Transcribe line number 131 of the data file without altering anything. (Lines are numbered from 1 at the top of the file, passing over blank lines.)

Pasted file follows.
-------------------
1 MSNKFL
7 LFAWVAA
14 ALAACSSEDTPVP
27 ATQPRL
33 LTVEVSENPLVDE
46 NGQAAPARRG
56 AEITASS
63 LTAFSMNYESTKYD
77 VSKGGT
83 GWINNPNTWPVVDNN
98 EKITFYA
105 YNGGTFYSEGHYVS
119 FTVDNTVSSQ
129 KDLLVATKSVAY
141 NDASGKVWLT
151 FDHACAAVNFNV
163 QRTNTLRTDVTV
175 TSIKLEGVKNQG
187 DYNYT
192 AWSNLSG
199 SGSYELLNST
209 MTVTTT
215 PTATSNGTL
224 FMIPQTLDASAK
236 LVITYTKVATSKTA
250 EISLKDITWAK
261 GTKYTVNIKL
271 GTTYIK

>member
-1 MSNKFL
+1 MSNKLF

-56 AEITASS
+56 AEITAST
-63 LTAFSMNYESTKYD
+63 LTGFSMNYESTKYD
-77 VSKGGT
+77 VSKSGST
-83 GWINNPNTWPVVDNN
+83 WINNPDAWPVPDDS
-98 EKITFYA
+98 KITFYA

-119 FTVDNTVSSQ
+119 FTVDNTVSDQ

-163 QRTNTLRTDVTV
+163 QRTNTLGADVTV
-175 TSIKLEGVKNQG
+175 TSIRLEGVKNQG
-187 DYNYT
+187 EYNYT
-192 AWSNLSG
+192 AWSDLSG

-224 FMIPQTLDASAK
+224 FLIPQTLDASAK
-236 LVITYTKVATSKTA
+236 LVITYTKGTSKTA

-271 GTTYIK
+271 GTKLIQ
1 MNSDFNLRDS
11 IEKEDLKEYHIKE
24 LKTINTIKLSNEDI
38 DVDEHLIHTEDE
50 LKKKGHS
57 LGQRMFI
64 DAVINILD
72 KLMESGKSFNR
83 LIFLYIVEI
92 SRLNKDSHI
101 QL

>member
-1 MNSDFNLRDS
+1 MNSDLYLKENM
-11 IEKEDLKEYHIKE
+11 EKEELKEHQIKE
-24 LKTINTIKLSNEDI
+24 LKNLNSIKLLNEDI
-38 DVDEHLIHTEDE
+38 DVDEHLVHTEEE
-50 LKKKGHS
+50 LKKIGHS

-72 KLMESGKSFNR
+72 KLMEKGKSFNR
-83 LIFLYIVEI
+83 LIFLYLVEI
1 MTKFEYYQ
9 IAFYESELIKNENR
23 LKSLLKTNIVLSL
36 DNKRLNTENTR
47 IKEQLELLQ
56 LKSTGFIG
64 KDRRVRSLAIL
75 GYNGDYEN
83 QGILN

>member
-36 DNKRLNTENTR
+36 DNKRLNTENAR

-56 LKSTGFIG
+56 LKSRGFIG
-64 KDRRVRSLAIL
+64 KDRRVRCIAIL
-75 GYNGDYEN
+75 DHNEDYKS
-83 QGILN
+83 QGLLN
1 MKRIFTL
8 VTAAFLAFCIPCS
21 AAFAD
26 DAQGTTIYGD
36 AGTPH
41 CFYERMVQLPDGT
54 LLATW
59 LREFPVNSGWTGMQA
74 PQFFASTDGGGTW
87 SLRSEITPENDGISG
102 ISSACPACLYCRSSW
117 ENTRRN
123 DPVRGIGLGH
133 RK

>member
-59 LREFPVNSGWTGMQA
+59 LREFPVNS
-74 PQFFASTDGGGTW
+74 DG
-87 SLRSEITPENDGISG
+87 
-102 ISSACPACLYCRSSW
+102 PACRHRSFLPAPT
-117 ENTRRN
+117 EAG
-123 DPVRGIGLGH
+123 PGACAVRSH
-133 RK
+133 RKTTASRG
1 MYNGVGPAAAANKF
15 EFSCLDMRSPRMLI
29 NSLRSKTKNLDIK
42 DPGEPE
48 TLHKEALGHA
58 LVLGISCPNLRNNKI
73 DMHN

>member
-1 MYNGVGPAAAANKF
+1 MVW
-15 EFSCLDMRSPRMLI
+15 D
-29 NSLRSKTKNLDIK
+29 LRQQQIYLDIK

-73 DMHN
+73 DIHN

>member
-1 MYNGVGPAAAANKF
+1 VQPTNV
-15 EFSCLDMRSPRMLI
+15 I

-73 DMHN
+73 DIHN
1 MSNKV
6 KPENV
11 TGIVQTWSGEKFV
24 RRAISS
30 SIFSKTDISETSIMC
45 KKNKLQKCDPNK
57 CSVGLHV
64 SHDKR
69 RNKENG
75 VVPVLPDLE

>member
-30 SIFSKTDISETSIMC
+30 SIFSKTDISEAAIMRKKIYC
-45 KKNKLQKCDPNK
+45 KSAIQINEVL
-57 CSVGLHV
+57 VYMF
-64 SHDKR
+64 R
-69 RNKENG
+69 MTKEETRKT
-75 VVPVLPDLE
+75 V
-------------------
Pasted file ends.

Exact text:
-133 RK